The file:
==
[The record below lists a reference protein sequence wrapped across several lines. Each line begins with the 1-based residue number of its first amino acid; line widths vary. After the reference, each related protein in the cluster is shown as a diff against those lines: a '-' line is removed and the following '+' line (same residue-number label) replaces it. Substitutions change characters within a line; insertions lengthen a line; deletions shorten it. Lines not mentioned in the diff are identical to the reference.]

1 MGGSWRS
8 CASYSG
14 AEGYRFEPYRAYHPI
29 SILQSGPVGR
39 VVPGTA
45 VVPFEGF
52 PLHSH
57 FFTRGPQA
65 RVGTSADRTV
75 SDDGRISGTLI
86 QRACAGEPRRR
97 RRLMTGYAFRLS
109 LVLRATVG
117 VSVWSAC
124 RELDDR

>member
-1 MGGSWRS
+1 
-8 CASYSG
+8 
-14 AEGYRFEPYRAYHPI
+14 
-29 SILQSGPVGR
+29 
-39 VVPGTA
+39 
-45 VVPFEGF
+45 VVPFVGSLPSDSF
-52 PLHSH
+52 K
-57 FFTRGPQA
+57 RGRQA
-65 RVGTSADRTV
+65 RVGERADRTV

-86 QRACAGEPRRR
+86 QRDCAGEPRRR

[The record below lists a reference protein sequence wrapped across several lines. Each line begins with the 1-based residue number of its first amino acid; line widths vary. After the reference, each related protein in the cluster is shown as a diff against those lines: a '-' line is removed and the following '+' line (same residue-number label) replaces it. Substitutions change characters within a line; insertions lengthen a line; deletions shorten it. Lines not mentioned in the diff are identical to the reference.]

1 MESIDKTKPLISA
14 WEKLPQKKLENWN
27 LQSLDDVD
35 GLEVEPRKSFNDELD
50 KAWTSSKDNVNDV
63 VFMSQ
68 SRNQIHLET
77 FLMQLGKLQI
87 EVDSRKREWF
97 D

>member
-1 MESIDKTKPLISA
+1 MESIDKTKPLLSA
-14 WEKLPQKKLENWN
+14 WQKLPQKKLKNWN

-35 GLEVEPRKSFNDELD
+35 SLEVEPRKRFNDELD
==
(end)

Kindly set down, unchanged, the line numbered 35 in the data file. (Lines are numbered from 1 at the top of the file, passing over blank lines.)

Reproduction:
+65 RVGERADRTV